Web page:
I recently watched friends and acquaintances profess their undying love for tiki culture in the well-received documentary, "Plastic Paradise." With a Polynesian bruddah-in-law, a hapa-haole nephew, and a mother who spent many of her formative years on the island of Oahu, I feel like there was no escaping my own predilection for Polynesian pop.
|Incredible logo and art direction by Kevin Kidney|
As much as I enjoyed the program, I was a little disheartened at the documentary's discussion of the fundamental role Chinese food played in the tiki movement; it made me think of Hong Kong Inn, Ventura, CA's recently-shuttered outpost of 1960's-era Chinese food and Polynesian entertainment. I was sad that I'd never had the chance to enjoy the hopistality of the Kwan brothers who opened Hong Kong Inn in 1964. Seeing Hong Kong Inn's final Facebook post that read, "After 48 wonderful years, 100,000 Scorpions and Mai Tai's, 3,600 Polynesian revues, 10 children, and 15 grandchildren, the Hong Kong Inn of Ventura will be closing its doors on November 30, 2012. We're retiring," I resigned myself to the fact that I would have to survive on the myth, the legend that was Hong Kong Inn.
|Hong Kong Inn - Ventura, CA|
Good wicky wacky tiki tacky always begins with a good sign!
Then one happy day, about two weeks ago, my uncle sent me a beautiful picture.
|"Grand Re-Opening: Under New Management"|
Could it be true?!
Without dallying, I hopped straight onto the Google and searched for documented proof of Hong Kong Inn's rebirth. I nervously dialed the phone number that I found online, half expecting a disconnected line or an interminable ringtone. I was overjoyed at the sound of a sweet human voice who confirmed the restaurant's reopening and the perpetuation of Hong Kong Inn's finest traditions. At the very first opportunity, all available members of the wacky tacky adventure team hit the road for old Hong Kong.
|Emily was so happy when she learned that at Hong Kong Inn she wouldn't |
have to make a choice; they have Chinese AND American food!!!
|The rest of us were immediately impressed by the lanterns, the twelve-foot mural of |
Hong Kong's Victoria Harbour, the highly-decorated bar, and the awesome placemat graphics!
|I have never considered the position of celebrity-chef, Gordon Ramsay, a particularly enviable one; on top of the |
daily root touch-ups and impossible highlight maintenance, there is the relegation of all that shameless, persona-propagating, coronary-inducing, red-faced bellowing to Friday nights on the Fox Network. Never let it be said, however, that I am not a sucker for a good makeover. I don't want to intimate that Hong Kong Inn is a prime candidate for Ramsay's "Kitchen Nightmares," but it wouldn't take much doing, in terms of decorating and recipe revision, to make it a "Kitchen dream come true."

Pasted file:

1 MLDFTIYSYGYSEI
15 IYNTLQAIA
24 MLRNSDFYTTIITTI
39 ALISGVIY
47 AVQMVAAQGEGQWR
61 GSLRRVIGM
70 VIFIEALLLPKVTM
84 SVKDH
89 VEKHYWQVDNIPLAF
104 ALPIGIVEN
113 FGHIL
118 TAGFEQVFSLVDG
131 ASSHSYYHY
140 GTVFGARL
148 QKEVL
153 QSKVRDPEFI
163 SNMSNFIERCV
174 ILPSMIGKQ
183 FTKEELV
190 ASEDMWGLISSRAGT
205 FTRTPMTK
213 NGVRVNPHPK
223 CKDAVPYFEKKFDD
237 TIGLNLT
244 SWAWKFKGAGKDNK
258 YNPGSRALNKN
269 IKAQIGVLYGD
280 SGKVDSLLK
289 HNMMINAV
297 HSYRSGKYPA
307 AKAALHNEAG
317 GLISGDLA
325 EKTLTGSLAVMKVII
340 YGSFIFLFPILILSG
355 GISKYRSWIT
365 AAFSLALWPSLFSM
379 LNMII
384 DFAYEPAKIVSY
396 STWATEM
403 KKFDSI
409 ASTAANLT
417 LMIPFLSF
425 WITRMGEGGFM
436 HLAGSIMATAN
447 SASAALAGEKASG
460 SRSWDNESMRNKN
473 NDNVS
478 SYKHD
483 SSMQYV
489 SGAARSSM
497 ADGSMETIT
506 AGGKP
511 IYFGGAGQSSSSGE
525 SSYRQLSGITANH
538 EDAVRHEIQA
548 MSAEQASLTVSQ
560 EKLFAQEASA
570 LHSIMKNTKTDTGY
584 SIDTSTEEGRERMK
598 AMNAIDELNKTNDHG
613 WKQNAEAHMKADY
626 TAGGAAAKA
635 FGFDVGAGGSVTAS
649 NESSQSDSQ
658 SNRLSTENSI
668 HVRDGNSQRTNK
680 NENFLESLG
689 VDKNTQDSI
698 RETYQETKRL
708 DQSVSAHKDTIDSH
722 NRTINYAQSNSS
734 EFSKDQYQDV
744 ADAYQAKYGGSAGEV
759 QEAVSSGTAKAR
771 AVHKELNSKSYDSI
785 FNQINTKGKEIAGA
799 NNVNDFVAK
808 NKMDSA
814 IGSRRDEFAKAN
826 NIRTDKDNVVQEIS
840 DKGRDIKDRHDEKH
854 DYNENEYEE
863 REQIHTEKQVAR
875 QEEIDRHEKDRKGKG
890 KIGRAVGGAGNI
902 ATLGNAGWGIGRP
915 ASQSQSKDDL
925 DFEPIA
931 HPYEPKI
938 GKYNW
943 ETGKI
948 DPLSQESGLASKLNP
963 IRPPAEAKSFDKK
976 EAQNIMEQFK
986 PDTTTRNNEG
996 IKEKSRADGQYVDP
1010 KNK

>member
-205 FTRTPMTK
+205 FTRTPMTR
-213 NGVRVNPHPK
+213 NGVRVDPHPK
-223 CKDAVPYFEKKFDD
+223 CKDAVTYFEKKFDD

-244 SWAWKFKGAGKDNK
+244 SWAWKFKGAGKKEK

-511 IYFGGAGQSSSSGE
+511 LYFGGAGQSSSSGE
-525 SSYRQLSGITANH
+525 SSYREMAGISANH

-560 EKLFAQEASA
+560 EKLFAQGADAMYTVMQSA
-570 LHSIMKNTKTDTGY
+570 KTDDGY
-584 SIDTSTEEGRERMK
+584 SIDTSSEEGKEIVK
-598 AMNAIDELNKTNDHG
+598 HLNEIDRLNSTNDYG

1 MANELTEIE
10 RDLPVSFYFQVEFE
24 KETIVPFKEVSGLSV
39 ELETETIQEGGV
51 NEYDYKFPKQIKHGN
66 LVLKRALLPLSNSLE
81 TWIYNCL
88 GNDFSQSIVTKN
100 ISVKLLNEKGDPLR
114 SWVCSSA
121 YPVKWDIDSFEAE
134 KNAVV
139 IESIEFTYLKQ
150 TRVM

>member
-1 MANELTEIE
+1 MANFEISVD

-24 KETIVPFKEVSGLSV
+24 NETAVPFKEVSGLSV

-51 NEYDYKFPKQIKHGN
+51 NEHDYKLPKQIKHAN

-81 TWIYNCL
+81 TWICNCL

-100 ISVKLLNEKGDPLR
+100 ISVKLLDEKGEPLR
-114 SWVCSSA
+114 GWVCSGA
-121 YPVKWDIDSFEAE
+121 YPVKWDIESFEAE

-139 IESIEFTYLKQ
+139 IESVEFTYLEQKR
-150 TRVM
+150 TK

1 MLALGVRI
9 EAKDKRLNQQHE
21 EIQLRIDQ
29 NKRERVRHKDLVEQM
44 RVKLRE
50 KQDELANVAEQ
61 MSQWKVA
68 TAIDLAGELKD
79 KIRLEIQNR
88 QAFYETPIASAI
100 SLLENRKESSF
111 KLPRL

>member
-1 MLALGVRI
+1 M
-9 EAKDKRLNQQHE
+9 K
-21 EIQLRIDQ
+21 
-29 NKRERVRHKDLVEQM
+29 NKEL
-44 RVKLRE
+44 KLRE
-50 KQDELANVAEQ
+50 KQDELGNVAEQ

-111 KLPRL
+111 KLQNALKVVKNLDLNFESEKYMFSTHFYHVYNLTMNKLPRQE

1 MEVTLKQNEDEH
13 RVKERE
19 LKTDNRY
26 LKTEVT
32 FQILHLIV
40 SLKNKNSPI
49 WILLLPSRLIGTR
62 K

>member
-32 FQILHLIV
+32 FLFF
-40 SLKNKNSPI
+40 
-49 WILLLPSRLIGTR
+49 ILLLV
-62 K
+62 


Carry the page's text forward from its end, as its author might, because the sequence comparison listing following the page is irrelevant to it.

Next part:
Instead of dwelling on paltry, culinary quibbles, let's take a moment to observe Jesse
performing what I can only assume is a tiki mating ritual - the offering of the half-eaten rib.
Even if the food at Hong Kong Inn isn't the very best "Chinese & American Food" you've ever eaten, I'm told that the wealth of rum-infused tropical drinks more than makes up for any deficits. Plus, the real purpose of our pilgrimage north of the Los Angeles/Ventura County line was Hong Kong Inn's finest offering, the "Polynesian Review!"*
|"Expressions of Polynesia," the exotic, island-style floor show as masterfully|
presented by the talented performers from Kealoha & Company, is Hong Kong
Inn's greatest legacy.
Usually it's a bad night when a pair of poi balls makes intimate contact with another
very significant pair but nothing could dampen the fun of participating in the show!
|My poor poi performance notwithstanding, the whole show was wonderful!|
My very favorite performers were actually a dynamic mother-daughter duo.
Tina (mother) was the stage manager, musical director, comic relief, and
songstress for the evening; if you've never heard the bone-chilling beauty
of Polynesian harmonies, then do yourself a favor and find Tina ASAP. Her
daughter was a premier dancer among the spectacular troupe; I was so taken by
her dancing, particularly the mind-blowing, Tahitian duck walk, that I completely
forgot to capture it on video.
We had such a great time at Hong Kong Inn; by the end of the evening, all typical restaurant protocol was broken as we chatted, mixed, mingled, and table-hopped. Hong Kong Inn's Polynesian review had all the luxury of a lavish luau and all the honest charm of a homespun hukilau.
|Mahalo, Mauru'uru, and Fa'afetai, and Xie Xie to Kealoha & Co. and Hong Kong Inn!!!|
If you have a taste for tiki, if you want for wacky tacky, if you long for old Hong Kong, be sure to make your way to Hong Kong Inn. Go for the chow mein, stay for the ALOHA!!!
Hong Kong Inn
435 E Thompson Blvd
*The Polynesian Review is only performed on Friday and Saturday nights from 7:30-9:30PM (early arrival is highly recommended)
Cheers and Talofa!